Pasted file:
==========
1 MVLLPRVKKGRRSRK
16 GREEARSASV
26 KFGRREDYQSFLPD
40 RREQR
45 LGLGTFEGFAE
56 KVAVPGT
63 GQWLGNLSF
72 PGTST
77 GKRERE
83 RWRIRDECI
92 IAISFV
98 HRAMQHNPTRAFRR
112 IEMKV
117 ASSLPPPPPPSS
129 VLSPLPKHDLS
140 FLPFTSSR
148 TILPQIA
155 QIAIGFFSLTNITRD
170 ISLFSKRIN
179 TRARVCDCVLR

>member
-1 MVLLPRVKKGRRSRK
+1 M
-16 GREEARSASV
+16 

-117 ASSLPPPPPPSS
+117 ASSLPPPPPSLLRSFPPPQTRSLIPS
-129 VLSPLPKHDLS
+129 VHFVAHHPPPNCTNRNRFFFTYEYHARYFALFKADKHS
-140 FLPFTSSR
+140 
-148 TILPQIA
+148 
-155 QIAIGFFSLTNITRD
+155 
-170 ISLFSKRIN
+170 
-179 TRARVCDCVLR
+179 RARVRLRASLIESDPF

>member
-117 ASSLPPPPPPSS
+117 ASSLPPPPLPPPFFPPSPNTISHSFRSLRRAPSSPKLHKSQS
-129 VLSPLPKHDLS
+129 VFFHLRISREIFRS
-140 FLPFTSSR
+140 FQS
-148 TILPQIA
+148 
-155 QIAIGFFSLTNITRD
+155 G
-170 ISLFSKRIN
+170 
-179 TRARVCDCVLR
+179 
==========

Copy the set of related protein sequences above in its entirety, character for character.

1 MVLLPRVKKGRRSRK
16 GREEARSASV
26 KFGRREDYQSFLPD
40 RREQR
45 LGLGTFEGFAE
56 KVAVPGT
63 GQWLGNLSF
72 PGTST
77 GKRERE
83 RWRIRDECI
92 IAISFV
98 HRAMQHNPTRAFRR
112 IEMKV
117 ASSLPPPPPPSS
129 VLSPLPKHDLS
140 FLPFTSSR
148 TILPQIA
155 QIAIGFFSLTNITRD
170 ISLFSKRIN
179 TRARVCDCVLR

>member
-1 MVLLPRVKKGRRSRK
+1 M
-16 GREEARSASV
+16 

-117 ASSLPPPPPPSS
+117 ASSLPPPPPSLLRSFPPPQTRSLIPS
-129 VLSPLPKHDLS
+129 VHFVAHHPPPNCTNRNRFFFTYEYHARYFALFKADKHS
-140 FLPFTSSR
+140 
-148 TILPQIA
+148 
-155 QIAIGFFSLTNITRD
+155 
-170 ISLFSKRIN
+170 
-179 TRARVCDCVLR
+179 RARVRLRASLIESDPF

>member
-117 ASSLPPPPPPSS
+117 ASSLPPPPLPPPFFPPSPNTISHSFRSLRRAPSSPKLHKSQS
-129 VLSPLPKHDLS
+129 VFFHLRISREIFRS
-140 FLPFTSSR
+140 FQS
-148 TILPQIA
+148 
-155 QIAIGFFSLTNITRD
+155 G
-170 ISLFSKRIN
+170 
-179 TRARVCDCVLR
+179 